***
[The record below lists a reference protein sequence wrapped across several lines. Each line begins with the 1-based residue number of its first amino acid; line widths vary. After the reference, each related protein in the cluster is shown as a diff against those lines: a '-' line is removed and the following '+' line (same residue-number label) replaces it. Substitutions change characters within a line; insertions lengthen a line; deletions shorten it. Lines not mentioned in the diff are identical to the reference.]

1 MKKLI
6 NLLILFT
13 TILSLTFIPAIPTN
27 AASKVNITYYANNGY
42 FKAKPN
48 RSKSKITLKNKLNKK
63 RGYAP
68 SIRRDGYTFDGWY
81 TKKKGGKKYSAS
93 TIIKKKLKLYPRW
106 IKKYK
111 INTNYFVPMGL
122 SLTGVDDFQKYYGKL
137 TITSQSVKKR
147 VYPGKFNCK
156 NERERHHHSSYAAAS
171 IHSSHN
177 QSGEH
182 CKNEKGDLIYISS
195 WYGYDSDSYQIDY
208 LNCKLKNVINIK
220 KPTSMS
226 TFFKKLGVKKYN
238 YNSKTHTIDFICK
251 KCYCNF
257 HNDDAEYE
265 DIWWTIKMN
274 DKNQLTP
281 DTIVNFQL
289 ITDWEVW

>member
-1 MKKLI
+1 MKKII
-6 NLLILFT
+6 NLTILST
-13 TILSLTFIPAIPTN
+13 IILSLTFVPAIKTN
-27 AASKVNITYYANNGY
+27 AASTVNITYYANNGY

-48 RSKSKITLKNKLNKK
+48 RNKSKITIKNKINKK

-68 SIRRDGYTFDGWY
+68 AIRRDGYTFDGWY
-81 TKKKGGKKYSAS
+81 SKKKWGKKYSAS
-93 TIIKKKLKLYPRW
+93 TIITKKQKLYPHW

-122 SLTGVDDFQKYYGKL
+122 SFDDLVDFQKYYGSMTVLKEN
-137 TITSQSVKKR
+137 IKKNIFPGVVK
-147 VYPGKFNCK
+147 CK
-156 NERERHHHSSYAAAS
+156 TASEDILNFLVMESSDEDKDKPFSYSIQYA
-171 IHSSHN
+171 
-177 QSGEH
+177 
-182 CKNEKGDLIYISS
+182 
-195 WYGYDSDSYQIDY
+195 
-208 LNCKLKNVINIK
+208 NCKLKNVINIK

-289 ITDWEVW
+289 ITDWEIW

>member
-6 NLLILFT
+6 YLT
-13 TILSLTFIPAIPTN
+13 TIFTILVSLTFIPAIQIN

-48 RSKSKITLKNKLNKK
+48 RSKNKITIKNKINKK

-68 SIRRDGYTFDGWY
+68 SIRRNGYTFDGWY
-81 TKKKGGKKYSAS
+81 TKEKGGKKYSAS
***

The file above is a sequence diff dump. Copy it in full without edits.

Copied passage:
[The record below lists a reference protein sequence wrapped across several lines. Each line begins with the 1-based residue number of its first amino acid; line widths vary. After the reference, each related protein in the cluster is shown as a diff against those lines: a '-' line is removed and the following '+' line (same residue-number label) replaces it. Substitutions change characters within a line; insertions lengthen a line; deletions shorten it. Lines not mentioned in the diff are identical to the reference.]

1 MKKLI
6 NLLILFT
13 TILSLTFIPAIPTN
27 AASKVNITYYANNGY
42 FKAKPN
48 RSKSKITLKNKLNKK
63 RGYAP
68 SIRRDGYTFDGWY
81 TKKKGGKKYSAS
93 TIIKKKLKLYPRW
106 IKKYK
111 INTNYFVPMGL
122 SLTGVDDFQKYYGKL
137 TITSQSVKKR
147 VYPGKFNCK
156 NERERHHHSSYAAAS
171 IHSSHN
177 QSGEH
182 CKNEKGDLIYISS
195 WYGYDSDSYQIDY
208 LNCKLKNVINIK
220 KPTSMS
226 TFFKKLGVKKYN
238 YNSKTHTIDFICK
251 KCYCNF
257 HNDDAEYE
265 DIWWTIKMN
274 DKNQLTP
281 DTIVNFQL
289 ITDWEVW

>member
-1 MKKLI
+1 MKKII
-6 NLLILFT
+6 NLTILST
-13 TILSLTFIPAIPTN
+13 IILSLTFVPAIKTN
-27 AASKVNITYYANNGY
+27 AASTVNITYYANNGY

-48 RSKSKITLKNKLNKK
+48 RNKSKITIKNKINKK

-68 SIRRDGYTFDGWY
+68 AIRRDGYTFDGWY
-81 TKKKGGKKYSAS
+81 SKKKWGKKYSAS
-93 TIIKKKLKLYPRW
+93 TIITKKQKLYPHW

-122 SLTGVDDFQKYYGKL
+122 SFDDLVDFQKYYGSMTVLKEN
-137 TITSQSVKKR
+137 IKKNIFPGVVK
-147 VYPGKFNCK
+147 CK
-156 NERERHHHSSYAAAS
+156 TASEDILNFLVMESSDEDKDKPFSYSIQYA
-171 IHSSHN
+171 
-177 QSGEH
+177 
-182 CKNEKGDLIYISS
+182 
-195 WYGYDSDSYQIDY
+195 
-208 LNCKLKNVINIK
+208 NCKLKNVINIK

-289 ITDWEVW
+289 ITDWEIW

>member
-6 NLLILFT
+6 YLT
-13 TILSLTFIPAIPTN
+13 TIFTILVSLTFIPAIQIN

-48 RSKSKITLKNKLNKK
+48 RSKNKITIKNKINKK

-68 SIRRDGYTFDGWY
+68 SIRRNGYTFDGWY
-81 TKKKGGKKYSAS
+81 TKEKGGKKYSAS